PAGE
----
Robarts Common

U of T’s Robarts Common breaks ground

Monday, July 24, 2017

The University of Toronto’s Robarts Library, Canada’s largest academic library, is receiving a major expansion that will add 1,200 work and study spaces to the facility, which is recognized as an iconic example of the 1960s Brutalist style of architecture.

Robarts Common, designed by Diamond Schmitt Architects, is comprised of a five-storey, glass-enclosed addition along the building’s west side. The original concept for Robarts Library included three pods surrounding the core of the library, but only two were built. They now house the Thomas Fisher Rare Book Library and the Faculty of Information iSchool. The new student space completes the plan, which occupies an entire block in downtown Toronto.

“We’re adding a range of options for studying, both individual as well as more socially-oriented, collaborative settings to learn,” said Gary McCluskie, principal at Diamond Schmitt Architects, in a press release. “Robarts Common will have its own entrance and plaza connecting to the street and be much more transparent, much less intimidating than the original.”

Robarts Common’s wraparound glass façade and wood accents contrast greatly from the existing concrete structure of Robarts, yet Diamond Schmitt created a relationship between the old and new. “The height is the same as the other wings and we wanted to fit with the geometry of the existing building and reference the triangle form in how the glazing is framed,” said McCluskie.

The freestanding expansion will connect with the existing building through a four-storey bridge. In addition to adding traditional study carrels and reading tables, Robarts Common will also feature amphitheatre-style seating on levels two through five and 32 group study rooms. The building will be Wi-Fi accessible and allow wireless printing throughout the facility.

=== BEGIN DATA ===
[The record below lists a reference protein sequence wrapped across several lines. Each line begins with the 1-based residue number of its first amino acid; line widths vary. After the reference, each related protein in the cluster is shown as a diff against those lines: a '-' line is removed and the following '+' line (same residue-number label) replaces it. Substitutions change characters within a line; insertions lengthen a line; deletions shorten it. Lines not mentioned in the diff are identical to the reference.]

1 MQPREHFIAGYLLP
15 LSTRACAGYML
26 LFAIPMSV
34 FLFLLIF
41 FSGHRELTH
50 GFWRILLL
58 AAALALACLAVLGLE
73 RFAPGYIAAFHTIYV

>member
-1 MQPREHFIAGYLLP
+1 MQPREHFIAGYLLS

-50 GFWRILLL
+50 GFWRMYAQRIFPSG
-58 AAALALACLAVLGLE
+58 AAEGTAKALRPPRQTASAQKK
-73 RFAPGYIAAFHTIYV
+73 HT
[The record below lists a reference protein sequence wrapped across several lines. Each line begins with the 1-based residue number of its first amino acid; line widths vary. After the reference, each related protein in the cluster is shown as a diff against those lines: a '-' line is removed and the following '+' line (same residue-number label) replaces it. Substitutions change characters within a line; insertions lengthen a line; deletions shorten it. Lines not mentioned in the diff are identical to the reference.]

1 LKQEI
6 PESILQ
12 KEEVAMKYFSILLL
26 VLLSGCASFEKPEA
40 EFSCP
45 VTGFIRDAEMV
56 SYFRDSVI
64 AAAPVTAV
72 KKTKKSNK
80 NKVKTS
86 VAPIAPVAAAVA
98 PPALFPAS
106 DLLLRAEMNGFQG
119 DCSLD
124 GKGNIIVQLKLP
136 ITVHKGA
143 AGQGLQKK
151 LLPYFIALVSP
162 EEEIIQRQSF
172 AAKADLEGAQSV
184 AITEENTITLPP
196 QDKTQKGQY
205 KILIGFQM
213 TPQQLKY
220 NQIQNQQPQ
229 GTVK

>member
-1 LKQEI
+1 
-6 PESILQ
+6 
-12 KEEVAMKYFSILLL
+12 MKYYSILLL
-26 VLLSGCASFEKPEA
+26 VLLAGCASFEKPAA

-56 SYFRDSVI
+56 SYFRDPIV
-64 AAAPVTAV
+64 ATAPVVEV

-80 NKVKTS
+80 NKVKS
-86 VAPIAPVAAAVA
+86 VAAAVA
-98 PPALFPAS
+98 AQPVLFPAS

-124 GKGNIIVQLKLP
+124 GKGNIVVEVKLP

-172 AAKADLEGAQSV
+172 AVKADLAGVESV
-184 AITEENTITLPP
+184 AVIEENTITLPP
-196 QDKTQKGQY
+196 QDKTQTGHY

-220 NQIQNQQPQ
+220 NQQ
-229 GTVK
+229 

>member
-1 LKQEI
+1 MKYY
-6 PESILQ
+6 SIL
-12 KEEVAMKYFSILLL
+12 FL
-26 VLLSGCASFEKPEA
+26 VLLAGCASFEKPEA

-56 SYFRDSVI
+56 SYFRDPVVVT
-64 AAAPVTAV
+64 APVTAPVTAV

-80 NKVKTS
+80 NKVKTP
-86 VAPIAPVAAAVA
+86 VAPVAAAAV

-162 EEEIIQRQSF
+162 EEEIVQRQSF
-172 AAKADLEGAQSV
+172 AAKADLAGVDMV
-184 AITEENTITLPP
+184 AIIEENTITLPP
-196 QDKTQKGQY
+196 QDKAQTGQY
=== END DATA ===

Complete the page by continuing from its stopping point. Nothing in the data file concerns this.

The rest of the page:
“This expansion will increase study space by 25 per cent and make a huge difference,” said U of T chief librarian Larry Alford. “It’s about creating space for students to do new and different kinds of things, a space for social learning. Some students want places where you can hear a pin drop, and others need space to work with each other… This addition will add to the mix of those kinds of spaces.”

The new addition will feature sustainable design aspects, including a rainfall recycling system, green roof and an electronic rolling blind system to control the amount of light and solar gain coming through the glass façade of the building.

Diamond Schmitt previously completed a multi-year renovation of Robarts Library that opened up corridors and stacks to invite daylight deeper into the facility, improved study space, data infrastructure, way-finding and transformed two exterior porticos into entry halls.

The addition of the new wing is the first expansion of the library since it opened in 1973. Construction is expected to be complete by the beginning of the 2019-2020 academic year.

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